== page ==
Professor Daniel Prober describes the development and uses of single photon detectors, covering photon energies from MeV to meV, and wavelengths from 1 picometer to 1 mm. The developments have been driven by many applications, drawn from astronomy, biology, communications, and materials analysis. Intended for a general scientific audience, Professor Prober presents a selection of these developments and applications.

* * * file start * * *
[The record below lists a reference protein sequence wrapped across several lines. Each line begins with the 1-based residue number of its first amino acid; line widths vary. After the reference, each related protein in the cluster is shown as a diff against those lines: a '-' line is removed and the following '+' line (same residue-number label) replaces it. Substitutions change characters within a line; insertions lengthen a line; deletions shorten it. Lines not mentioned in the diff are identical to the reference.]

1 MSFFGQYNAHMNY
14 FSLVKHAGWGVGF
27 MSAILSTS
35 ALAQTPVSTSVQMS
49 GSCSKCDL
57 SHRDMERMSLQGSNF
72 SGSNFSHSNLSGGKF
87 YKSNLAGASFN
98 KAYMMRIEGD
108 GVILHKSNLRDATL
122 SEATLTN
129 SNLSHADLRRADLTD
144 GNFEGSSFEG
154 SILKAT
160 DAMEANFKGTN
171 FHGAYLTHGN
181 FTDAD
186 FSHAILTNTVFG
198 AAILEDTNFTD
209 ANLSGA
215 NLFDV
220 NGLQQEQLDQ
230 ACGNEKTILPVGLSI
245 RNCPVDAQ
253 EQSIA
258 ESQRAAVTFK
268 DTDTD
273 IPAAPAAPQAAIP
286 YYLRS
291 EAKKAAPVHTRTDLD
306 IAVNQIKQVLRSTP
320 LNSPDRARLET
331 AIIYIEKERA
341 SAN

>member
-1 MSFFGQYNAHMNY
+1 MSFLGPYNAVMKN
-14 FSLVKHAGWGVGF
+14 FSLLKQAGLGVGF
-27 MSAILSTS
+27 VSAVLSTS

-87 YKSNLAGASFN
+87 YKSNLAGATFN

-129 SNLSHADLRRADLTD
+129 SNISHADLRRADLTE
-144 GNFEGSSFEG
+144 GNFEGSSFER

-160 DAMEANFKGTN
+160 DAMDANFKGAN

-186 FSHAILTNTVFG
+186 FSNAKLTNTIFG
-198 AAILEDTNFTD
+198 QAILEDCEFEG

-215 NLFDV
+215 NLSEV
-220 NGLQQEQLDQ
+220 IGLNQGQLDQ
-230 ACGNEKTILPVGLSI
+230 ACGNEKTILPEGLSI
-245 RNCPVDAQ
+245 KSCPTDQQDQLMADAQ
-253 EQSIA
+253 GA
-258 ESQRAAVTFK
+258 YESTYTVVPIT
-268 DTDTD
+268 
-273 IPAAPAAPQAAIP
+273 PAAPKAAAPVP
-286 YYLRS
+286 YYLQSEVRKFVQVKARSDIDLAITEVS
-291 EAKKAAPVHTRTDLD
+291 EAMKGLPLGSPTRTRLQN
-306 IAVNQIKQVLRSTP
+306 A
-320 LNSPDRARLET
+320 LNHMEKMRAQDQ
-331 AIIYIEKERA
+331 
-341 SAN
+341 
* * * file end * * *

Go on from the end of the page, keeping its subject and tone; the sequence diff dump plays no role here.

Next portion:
Dr. Prober is a Professor of Applied Physics and Physics at Yale University. He joined the faculty in 1975 as an Assistant Professor, after completing the Ph.D in Physics at Harvard. He was promoted to tenure in 1981. His main research interests are in low temperature electron transport in nanosystems, superconductivity, quantum noise and low temperature photon detectors. Dr. Prober is a Fellow of the American Physical Society and of the Connecticut Academy of Sciences, and has received two NASA research awards and two Fulbright Faculty Fellowships. He is the Director of Graduate Admissions for the Yale Faculty of Engineering. He has trained over 30 PhD students and over a dozen postdoctoral fellows. His teaching ranges from a graduate course on superconductivity to a freshman seminar on 'Science of Modern Technology', and lectures in New Haven grade schools.